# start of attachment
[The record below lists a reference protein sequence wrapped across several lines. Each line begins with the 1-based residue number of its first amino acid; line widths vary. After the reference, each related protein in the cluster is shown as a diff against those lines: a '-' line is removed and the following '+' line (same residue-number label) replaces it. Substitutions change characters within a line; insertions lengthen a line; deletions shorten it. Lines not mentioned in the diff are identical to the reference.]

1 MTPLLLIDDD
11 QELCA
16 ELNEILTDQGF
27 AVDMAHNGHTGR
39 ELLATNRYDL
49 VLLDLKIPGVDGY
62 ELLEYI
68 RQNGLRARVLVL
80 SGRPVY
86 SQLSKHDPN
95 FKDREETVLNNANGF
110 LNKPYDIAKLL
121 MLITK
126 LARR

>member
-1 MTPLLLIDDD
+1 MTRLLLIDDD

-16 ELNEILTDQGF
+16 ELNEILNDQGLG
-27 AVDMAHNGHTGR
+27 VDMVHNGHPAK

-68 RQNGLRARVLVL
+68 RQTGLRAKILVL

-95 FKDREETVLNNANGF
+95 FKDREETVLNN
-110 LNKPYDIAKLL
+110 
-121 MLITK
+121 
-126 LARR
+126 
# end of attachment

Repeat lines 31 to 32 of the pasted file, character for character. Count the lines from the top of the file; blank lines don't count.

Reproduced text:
-126 LARR
+126 